A new virus is threatening Alabama’s cotton crop. Many of the state’s cotton farmers are monitoring their fields more closely after agriculture officials issued warnings about the disease. The cotton leafroll dwarf virus has no known cure. The disease is in other southeastern states, and it has reduced cotton yields — measured in bales — by the tens of thousands.
The virus, which is transmitted by aphids, was first discovered in Alabama in 2017. Today it’s in 24 counties. WBHM’s Andrew Yeager spoke with Austin Hagan, plant pathologist with the Alabama Cooperative Extension System. Hagan says researchers are trying to get a clearer picture of the damage so far from the virus. “That’s why this year we’ve got a more aggressive survey program in order to try and establish the distribution and severity of the disease,” Hagan says. “Now we’ve got to put some numbers behind them.” Hagan says officials are trying to determine whether the virus is intensifying.
The impact of the virus has varied across the state. There were major losses in Baldwin County. A number of cotton fields there had 100% infection levels and didn’t yield any cotton and showed severe damage, Hagan says. Other fields, the virus appeared to have hit late enough and resulted in smaller yield loss. But overall, he says, the loss has been relatively small — several thousand acres compared with 340,000 acres of cotton across the state.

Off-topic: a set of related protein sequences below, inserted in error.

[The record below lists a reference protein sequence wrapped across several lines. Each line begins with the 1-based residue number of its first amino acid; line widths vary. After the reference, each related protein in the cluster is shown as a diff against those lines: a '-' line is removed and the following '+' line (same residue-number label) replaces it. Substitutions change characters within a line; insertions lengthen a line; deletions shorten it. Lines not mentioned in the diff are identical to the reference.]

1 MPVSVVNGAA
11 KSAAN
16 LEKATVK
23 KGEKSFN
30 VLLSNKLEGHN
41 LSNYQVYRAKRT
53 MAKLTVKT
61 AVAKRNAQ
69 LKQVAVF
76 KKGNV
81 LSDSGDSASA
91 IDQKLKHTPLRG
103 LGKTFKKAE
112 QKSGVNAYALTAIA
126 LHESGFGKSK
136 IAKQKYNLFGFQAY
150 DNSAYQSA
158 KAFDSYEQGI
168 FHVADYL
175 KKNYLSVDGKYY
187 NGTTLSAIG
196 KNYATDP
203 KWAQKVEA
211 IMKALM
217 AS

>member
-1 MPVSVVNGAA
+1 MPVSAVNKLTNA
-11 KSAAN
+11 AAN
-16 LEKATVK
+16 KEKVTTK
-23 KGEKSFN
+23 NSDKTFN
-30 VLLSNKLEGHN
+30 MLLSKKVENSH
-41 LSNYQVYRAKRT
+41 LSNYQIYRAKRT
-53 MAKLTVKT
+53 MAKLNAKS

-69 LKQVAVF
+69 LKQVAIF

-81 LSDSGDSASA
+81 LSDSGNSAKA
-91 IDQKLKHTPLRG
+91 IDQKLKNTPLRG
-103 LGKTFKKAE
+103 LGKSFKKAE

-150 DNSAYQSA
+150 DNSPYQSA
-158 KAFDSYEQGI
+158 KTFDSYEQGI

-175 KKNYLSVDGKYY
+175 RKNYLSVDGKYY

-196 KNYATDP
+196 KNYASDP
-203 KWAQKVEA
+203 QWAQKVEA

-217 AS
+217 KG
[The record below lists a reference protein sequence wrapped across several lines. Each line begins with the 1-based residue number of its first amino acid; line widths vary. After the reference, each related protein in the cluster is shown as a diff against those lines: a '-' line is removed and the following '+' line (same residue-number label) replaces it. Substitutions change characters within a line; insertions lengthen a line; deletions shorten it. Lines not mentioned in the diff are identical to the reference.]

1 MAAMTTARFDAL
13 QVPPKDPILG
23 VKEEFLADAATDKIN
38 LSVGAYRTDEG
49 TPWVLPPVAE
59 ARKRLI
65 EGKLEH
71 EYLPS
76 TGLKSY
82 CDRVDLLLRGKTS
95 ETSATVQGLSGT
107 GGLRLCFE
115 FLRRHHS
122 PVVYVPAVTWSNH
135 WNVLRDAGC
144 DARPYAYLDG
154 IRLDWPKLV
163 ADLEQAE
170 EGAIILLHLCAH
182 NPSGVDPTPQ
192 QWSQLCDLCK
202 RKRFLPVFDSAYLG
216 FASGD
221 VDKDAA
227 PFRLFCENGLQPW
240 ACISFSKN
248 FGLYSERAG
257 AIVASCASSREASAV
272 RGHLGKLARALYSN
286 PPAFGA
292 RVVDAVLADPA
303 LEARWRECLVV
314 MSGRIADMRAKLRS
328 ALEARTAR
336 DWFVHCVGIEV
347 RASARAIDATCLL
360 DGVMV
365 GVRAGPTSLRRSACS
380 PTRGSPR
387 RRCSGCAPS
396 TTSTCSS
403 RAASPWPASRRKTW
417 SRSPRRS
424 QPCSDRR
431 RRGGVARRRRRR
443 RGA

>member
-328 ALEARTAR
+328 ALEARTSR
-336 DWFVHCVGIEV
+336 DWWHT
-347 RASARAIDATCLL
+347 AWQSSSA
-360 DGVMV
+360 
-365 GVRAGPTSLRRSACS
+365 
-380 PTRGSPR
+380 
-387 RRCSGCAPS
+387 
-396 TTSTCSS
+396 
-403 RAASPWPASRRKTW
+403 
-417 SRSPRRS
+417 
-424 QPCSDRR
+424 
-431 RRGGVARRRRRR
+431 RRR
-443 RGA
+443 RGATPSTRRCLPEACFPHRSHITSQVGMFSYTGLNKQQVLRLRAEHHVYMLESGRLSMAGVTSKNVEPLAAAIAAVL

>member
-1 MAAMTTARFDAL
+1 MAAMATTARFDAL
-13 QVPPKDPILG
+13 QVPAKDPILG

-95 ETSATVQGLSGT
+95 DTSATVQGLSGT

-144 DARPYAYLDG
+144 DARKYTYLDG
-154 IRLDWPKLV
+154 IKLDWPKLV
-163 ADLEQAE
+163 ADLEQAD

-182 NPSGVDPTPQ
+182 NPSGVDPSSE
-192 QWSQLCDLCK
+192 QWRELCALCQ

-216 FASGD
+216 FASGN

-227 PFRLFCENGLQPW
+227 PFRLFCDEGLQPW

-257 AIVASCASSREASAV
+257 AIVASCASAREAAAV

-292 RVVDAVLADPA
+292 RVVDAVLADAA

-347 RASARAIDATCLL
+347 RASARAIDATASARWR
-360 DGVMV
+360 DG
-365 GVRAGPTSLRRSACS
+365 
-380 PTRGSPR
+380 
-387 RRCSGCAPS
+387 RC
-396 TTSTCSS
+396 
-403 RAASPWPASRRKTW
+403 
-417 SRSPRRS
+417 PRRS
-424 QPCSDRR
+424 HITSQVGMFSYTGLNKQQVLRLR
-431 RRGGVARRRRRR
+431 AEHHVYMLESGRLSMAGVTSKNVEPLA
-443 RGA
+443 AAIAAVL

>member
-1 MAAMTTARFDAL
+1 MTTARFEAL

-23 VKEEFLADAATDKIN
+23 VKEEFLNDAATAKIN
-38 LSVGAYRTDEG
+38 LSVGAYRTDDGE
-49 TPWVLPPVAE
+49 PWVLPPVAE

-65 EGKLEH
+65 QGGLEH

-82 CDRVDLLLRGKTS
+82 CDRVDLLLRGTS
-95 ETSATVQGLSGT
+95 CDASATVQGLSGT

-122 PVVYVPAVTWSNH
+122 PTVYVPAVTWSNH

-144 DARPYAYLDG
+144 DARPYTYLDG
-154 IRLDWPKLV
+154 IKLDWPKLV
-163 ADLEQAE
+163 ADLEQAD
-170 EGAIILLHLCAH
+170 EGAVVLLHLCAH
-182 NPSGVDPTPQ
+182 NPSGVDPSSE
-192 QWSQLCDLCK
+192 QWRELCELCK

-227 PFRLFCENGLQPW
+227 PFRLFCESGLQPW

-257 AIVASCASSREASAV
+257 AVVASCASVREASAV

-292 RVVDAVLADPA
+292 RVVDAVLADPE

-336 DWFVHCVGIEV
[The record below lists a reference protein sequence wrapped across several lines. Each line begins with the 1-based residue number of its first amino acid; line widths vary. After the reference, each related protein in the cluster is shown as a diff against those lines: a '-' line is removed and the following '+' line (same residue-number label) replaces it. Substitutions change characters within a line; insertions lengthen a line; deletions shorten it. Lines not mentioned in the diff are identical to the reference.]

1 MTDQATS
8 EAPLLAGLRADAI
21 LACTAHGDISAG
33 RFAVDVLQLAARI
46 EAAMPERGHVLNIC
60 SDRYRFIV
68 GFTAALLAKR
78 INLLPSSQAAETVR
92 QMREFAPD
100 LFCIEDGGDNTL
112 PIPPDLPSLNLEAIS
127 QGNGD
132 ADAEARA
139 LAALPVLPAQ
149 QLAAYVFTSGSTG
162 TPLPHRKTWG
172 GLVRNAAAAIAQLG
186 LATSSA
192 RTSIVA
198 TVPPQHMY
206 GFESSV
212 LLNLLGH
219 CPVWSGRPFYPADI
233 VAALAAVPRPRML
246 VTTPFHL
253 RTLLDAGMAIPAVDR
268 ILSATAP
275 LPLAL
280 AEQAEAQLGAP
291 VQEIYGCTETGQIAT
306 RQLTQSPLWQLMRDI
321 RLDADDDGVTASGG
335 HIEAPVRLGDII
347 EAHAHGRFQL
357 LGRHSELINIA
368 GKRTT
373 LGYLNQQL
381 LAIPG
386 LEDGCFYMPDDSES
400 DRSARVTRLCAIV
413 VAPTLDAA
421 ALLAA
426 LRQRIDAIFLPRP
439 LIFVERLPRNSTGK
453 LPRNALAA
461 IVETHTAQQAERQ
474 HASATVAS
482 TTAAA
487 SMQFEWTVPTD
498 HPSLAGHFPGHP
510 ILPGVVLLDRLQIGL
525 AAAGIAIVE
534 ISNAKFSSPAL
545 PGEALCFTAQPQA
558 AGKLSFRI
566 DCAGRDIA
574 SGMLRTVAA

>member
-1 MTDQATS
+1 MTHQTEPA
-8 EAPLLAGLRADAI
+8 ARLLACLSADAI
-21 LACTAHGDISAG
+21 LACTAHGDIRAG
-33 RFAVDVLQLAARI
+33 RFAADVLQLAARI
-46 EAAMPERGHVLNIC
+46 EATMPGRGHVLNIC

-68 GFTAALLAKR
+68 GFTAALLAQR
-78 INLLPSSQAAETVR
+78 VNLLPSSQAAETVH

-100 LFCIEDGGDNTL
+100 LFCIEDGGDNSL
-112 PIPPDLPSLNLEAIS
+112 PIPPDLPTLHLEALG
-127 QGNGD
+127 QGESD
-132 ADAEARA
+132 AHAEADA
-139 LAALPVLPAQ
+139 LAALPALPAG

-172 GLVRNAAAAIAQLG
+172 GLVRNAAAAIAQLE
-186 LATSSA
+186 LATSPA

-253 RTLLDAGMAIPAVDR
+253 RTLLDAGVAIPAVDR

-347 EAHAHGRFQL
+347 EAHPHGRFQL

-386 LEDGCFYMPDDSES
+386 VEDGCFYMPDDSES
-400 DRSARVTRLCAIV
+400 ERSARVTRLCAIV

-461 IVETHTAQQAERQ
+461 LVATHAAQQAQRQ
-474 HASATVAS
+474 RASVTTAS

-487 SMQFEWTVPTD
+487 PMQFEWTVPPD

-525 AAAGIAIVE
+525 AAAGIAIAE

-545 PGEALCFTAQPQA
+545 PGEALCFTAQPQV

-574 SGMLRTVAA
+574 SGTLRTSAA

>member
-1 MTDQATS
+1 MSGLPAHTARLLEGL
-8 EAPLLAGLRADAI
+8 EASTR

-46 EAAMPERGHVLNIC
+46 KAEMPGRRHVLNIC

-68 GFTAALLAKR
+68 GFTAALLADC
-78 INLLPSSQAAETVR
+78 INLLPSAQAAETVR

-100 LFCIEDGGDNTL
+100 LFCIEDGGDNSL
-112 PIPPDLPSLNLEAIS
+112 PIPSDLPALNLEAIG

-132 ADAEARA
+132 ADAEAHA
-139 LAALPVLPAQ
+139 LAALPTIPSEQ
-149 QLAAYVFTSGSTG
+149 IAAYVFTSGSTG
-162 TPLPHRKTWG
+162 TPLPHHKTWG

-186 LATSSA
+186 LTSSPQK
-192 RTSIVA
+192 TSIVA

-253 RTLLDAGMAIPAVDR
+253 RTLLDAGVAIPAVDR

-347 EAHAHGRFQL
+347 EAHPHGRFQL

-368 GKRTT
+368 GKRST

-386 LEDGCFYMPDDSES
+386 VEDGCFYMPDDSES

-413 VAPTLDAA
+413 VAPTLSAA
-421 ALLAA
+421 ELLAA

The Alabama Cooperative Extension System says the virus diminishes blooms and bolls in the upper canopy, resulting in lower yields. The disease mostly affects late-planted cotton. Officials recommend farmers plant earlier to reduce the chances of severe infection.